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Do modern campuses actually value ideas and intellectual discourse? Should there be limits on capitalism? Is modern architecture bad? Sir Roger Scruton and Christina Hoff Sommers join ‘Viewpoint’ on the AEI Podcast Channel to discuss each of these topics and more.

This conversation originally aired on the AEI YouTube Channel on March 22, 2017.

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In his classic allegorical novel Animal Farm, George Orwell describes the gradual transformation of the pigs from downtrodden farm animals taking part in a livestock uprising into oppressors indistinguishable from the humans who previously ruled. Today, on our college campuses, the erstwhile victims of cultural conformity and rigid societal expectations, the philosophical descendants of the […]

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As a parent with 3 kids their schooling and college is often on my mind.   Usually its because of stress over the high cost of college. Lately its because I am concerned about what my family’s money will be paying for when we send our youngest off to college.  As the first person in […]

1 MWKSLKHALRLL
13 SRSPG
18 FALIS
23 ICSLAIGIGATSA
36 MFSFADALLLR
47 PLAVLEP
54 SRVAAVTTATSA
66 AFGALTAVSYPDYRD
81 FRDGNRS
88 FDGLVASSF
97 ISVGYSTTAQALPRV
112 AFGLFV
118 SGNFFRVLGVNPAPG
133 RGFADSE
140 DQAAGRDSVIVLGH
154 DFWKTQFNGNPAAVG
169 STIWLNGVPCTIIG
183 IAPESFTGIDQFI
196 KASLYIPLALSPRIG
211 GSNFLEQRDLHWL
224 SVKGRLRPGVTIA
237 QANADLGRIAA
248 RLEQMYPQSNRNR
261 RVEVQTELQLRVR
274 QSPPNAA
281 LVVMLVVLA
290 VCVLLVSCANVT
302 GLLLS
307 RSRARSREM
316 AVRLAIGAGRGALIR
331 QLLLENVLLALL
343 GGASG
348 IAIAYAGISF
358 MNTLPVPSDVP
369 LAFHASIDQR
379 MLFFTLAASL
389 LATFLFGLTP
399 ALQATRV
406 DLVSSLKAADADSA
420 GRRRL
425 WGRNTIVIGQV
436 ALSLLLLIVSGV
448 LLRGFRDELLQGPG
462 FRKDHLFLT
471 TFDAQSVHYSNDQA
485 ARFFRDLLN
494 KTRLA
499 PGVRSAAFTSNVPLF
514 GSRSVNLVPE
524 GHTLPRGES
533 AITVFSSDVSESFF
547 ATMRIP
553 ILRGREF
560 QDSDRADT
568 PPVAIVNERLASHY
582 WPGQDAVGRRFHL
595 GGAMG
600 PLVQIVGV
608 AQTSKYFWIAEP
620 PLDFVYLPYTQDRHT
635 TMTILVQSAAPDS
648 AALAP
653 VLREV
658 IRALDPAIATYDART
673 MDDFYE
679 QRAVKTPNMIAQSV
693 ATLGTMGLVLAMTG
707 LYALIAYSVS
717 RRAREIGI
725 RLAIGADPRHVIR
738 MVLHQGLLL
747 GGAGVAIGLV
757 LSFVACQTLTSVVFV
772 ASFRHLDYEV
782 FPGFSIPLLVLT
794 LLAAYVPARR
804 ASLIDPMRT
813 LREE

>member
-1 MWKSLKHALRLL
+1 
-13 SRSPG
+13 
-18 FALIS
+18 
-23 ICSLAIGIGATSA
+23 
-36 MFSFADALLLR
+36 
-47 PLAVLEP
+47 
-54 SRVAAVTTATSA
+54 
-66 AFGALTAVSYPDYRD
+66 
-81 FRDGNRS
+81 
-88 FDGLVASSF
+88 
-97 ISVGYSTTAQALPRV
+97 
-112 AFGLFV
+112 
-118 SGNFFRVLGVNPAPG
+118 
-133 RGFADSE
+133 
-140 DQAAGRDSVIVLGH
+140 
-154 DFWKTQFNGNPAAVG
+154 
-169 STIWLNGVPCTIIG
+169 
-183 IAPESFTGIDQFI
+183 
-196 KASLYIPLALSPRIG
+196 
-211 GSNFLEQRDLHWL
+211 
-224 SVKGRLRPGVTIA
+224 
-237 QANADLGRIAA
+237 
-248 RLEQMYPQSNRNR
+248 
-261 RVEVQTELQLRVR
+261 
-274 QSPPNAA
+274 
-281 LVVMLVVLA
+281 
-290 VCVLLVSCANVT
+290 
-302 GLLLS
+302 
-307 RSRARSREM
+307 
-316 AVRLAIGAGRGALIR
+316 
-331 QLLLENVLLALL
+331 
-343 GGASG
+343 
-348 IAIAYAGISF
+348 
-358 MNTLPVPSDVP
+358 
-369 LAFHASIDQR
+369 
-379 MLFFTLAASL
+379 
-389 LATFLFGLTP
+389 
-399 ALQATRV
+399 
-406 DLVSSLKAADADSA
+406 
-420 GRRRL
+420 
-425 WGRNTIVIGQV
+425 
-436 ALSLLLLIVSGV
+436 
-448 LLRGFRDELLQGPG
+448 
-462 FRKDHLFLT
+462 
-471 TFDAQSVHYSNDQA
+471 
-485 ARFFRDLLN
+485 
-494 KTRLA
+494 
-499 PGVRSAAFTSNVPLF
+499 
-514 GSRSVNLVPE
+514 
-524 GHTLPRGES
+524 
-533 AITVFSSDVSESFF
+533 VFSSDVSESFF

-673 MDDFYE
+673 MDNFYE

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Campus Free Speech Legislation Proposed—Finally

 

“The Campus Free Speech Act gives the First Amendment bite,” said Jim Manley, Senior Attorney at the Goldwater Institute and a co-author of the Act and report. “Where this bill becomes law, there will be real consequences for anyone—including protestors, administrators, or professors—who tries to prevent others from expressing their opinions. The legislation also provides robust due process protections for anyone accused of trying to silence speech.”

Following legislation that was passed in 2016 in Arizona regarding free speech on campuses, we now have hope of a state-level laws protecting free speech at public universities. The law, developed by the Goldwater Institute with the help of Stanley Kurtz at the Ethics and Public Policy Center, was based on the University of Chicago’s 1967 Kalven Report and the 2015 Stone Report .

The legislation proposed is comprehensive and addresses the following areas: